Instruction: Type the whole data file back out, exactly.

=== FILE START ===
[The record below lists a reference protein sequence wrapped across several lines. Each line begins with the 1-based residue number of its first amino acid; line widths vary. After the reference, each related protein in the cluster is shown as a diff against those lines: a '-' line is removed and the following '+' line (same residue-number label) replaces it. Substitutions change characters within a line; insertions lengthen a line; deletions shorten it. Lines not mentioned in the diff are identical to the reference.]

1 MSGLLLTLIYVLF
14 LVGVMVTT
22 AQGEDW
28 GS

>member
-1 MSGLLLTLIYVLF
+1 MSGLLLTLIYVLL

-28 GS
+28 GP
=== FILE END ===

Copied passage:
[The record below lists a reference protein sequence wrapped across several lines. Each line begins with the 1-based residue number of its first amino acid; line widths vary. After the reference, each related protein in the cluster is shown as a diff against those lines: a '-' line is removed and the following '+' line (same residue-number label) replaces it. Substitutions change characters within a line; insertions lengthen a line; deletions shorten it. Lines not mentioned in the diff are identical to the reference.]

1 MSGLLLTLIYVLF
14 LVGVMVTT
22 AQGEDW
28 GS

>member
-1 MSGLLLTLIYVLF
+1 MSGLLLTLIYVLL

-28 GS
+28 GP